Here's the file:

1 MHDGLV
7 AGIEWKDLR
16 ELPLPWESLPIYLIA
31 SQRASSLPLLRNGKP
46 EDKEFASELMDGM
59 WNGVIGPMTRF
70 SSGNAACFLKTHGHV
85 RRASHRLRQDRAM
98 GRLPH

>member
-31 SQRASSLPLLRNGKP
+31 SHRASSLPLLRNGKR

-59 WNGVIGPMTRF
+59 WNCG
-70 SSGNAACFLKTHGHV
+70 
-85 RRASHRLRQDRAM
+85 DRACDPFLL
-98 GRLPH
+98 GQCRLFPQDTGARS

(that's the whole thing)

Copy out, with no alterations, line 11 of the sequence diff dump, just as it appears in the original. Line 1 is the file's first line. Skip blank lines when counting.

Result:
-31 SQRASSLPLLRNGKP